LIMA — It was 1949, World War II and the lean years in its aftermath were history and Lima was on the move. The city had new industry, new stores, five railroads, highways going off in every direction, a seven-story addition to St. Rita’s Hospital and a population that would top 50,000 in the 1950 census.
So where, one new resident wondered, was the welcome mat?
“All the Lima newcomers to whom I’ve spoken, and that’s quite a few since they seem to be the only ones willing to speak to another ‘outsider,’ agree 100 percent with me,” the new resident wrote in The Lima News in September 1949. “Do we have to be Lima-born to rate a hello from those to whom we’ve been introduced a number of times? It takes more than one friendly girl on the Welcome Wagon to make a town of this size friendly.”
That “one friendly girl” soon would have help helping new residents feel at home in their new home.
Welcome Wagon, founded by Thomas Briggs in 1928 in Memphis, Tennessee, was introduced to Lima in 1935. Although Welcome Wagon visits were suspended because of gas rationing during World War II, Welcome Wagon resumed activities in Lima after the war.
The idea behind Welcome Wagon, however, was not new. “Pioneers moving westward were welcomed into new towns with goods that came from a covered wagon. Later women toting baskets of information tried to persuade people to settle in their town. This was the first form of a welcoming organization,” Welcome Wagon hostess Carol Grisez told the News in July 1968.
Welcome Wagon hostesses paid homage to this past during the 1951 Allen County Fair when they were based in a covered wagon. “The Welcome Wagon distributed more than 1,700 programs and maps of the fairgrounds Wednesday, more than 600 in one hour. It also gave away 68 orchids to women above the age of 65,” the News noted Aug. 24, 1951.
“In modern 20th Century times — the Welcome Wagon hostess brings a basket, too,” a Welcome Wagon ad in the Sept. 4, 1949, edition of the News proclaimed. “Gaily decorated and filled with welcoming gifts for the newcomer. She’s a goodwill ambassador for the civic-minded merchants in our community — and a goodwill ambassador for the community itself in the eyes of the newcomers to the city.”
The Welcome Wagon hostesses, who attended training sessions in New York City, called on recently engaged women as well as newcomers to the city and soon, the ad promised, would have a division to call on new mothers. That division, it turned out, was not added until November 1958.
Soon after the letter to the News in 1949, the hostesses, who were employees of the Welcome Wagon Co., got some unpaid help making Lima a more welcoming place — from the new residents themselves.
“Welcome Wagon Newcomers Club, recently organized in Lima, will hold its first monthly meeting at 8 p.m. Thursday in the club rooms of the Equity Dairy Store, 213 N. Main St,” the News reported Nov. 1, 1949. “The organization, sponsored by the Lima Association of Commerce, is open to all new residents of the city. Membership will be limited to a year.”
Welcome Wagon hostesses, who represented local sponsoring merchants, referred the people they visited to the newcomers club. In January 1956, the News announced the club was forming an auxiliary. The new club was named the Welcome Wagon Alumni Club and was open to anyone who had been a member of the newcomers club for two years.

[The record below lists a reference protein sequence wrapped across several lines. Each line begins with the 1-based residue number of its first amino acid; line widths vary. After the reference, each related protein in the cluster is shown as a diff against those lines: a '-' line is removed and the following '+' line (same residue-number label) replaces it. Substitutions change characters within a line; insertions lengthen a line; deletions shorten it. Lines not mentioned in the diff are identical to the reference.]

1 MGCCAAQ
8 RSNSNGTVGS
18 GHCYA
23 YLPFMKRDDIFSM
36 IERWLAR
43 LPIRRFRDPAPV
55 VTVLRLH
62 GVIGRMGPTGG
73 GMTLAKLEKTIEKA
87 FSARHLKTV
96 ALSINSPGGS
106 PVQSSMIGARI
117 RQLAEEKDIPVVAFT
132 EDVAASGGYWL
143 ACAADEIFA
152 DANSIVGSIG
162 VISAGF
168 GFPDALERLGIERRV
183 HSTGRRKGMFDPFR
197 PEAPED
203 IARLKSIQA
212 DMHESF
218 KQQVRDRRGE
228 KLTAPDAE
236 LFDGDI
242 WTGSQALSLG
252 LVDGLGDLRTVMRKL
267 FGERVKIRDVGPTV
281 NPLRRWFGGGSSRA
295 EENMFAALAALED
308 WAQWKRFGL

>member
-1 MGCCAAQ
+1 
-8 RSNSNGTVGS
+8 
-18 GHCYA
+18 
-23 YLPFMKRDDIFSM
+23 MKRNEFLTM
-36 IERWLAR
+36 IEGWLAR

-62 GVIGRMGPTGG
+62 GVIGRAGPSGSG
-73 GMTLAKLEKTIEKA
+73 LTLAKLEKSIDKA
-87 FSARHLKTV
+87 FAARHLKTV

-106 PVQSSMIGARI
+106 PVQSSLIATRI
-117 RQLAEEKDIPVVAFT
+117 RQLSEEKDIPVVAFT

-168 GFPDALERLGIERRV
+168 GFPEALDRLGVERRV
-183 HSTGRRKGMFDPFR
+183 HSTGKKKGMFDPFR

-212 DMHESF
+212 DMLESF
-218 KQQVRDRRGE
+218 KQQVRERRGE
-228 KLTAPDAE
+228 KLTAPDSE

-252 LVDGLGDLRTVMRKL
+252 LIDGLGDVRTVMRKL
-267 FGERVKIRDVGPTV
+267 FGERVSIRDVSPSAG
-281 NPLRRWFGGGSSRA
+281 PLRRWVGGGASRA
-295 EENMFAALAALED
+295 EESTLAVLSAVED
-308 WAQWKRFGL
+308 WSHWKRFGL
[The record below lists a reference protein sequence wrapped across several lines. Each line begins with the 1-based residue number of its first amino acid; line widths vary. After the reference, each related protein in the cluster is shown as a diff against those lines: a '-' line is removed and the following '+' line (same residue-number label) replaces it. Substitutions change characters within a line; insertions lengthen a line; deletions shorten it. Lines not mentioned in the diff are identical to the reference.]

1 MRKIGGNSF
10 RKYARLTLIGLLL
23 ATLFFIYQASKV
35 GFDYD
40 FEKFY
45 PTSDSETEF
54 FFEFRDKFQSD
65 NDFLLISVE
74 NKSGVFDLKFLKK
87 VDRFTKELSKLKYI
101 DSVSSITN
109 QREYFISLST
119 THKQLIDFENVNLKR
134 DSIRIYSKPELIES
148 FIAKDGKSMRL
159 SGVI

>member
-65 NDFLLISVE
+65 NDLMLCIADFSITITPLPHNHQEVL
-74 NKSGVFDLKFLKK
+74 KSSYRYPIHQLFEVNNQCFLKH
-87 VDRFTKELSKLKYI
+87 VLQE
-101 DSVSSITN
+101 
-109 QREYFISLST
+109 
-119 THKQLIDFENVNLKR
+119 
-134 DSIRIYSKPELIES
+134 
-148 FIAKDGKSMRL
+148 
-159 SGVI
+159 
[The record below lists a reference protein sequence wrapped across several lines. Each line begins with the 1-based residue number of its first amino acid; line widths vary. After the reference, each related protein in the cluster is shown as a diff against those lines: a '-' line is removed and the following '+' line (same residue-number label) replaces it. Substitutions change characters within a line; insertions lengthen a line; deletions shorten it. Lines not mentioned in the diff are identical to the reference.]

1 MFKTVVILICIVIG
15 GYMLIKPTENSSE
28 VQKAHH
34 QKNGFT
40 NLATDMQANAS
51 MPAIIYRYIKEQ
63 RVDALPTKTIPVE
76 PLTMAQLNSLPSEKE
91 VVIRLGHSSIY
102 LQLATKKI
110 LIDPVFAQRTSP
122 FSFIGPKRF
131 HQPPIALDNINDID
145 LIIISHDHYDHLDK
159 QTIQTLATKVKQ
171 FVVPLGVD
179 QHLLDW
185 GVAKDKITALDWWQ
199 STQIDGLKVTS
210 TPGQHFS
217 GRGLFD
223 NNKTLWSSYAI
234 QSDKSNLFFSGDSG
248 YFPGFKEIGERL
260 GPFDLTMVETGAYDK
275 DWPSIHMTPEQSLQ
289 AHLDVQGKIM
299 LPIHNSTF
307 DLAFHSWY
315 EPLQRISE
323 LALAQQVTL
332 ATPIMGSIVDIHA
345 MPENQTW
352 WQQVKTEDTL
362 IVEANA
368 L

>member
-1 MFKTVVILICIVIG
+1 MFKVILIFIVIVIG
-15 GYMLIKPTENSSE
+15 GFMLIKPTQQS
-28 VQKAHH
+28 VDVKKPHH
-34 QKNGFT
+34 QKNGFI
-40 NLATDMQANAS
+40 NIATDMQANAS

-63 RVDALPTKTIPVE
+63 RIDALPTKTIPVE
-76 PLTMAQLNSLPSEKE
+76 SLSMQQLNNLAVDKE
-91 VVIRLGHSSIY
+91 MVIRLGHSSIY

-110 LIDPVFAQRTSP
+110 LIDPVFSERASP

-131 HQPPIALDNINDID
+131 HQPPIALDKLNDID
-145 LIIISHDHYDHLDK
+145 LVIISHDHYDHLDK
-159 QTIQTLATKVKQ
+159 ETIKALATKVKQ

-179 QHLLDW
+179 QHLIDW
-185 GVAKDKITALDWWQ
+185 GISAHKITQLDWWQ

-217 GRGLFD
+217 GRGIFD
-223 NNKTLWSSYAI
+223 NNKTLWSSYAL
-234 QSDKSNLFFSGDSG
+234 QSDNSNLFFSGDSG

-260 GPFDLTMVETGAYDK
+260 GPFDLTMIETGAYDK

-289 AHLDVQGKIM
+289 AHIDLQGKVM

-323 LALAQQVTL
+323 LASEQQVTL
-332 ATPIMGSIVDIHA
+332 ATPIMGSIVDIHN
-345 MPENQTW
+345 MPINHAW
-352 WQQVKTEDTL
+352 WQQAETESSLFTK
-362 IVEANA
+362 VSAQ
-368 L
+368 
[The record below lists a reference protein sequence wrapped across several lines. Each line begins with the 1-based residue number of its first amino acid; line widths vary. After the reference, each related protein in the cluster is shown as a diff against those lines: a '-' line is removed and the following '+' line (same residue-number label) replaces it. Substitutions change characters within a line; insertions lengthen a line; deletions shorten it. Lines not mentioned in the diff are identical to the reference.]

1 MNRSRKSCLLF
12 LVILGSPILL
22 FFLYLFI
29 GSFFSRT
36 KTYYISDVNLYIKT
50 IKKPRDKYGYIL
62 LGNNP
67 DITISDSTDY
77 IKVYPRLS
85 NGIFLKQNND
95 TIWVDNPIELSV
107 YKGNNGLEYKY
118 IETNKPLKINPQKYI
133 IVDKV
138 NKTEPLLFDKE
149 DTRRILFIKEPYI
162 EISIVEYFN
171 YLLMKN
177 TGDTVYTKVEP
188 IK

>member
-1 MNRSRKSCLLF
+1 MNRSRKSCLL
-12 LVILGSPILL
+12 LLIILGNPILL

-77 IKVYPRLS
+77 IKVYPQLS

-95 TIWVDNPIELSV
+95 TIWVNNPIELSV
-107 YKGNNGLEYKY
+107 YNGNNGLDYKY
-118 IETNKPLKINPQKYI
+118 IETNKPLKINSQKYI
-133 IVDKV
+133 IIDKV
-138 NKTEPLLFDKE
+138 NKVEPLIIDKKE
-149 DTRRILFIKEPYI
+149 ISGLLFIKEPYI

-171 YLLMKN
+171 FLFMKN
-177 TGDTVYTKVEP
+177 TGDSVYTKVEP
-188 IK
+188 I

Newcomers club meetings featured talks by local civic and business leaders designed to help the new residents get acquainted with their new city. At its annual “Crazy Hat” luncheon in May 1959, the members actually heard from a bird. “A two-year-old talking myna bird entertained the 54 women attending after prodding from its mistress, Mrs. W.D. Neal,” the Lima Citizen reported.
The club also met for dinner and dances, such as the “Tulip Trot” and the “Mad Hatters” dance, and formed their own bridge and bowling leagues. “Newcomers Bowling League enjoyed dinner at the Milano Club Monday evening and awarded trophies to the first place team, the Beatles, and original trophies to everyone,” the News noted May 19, 1965.
In January 1972, the president of the club told the News club activities included an antique club, crafts club, garden club, gourmet club, lunch club and euchre club as well as the bowling league. The activities changed, she said, as the interests of the club members changed.
And an important activity was giving back to the community. In the early 1950s, club members took a turn staffing the serviceman’s canteen near the intersection of the Pennsylvania and Baltimore & Ohio railroads. On Jan. 22, 1954, the News reported club members were forming a new chapter of the Child Conservation League.
In December 1970, club members were helping decorate the walls of Marimor School as well as the pediatric wards at Memorial and St. Rita’s hospitals with “entrancing pet and animal friends,” according to the News. “As a spokeswoman said, ‘It’s not much. We’ve spent about $60 in cash plus time and it will cost more … but the important thing is our gals want to show how they feel about Lima. Hopefully, the youngsters will like what we’re doing.”
Over the years, among the many causes the club worked for, were the Heart Association bike-a-thon, March of Dimes walk-a-thon, the Kidney Foundation, the Allen County Council for Retarded Children and the Salvation Army.
Welcome Wagon hostesses continued home visits until 1998, when then-owner Cendant laid them off. Changing demographics, the company explained, meant few homeowners would actually be home when the hostesses called. The newcomers club faded about the same time as local industry declined.
Reach Greg Hoersten at TLNinfo@civitasmedia.com.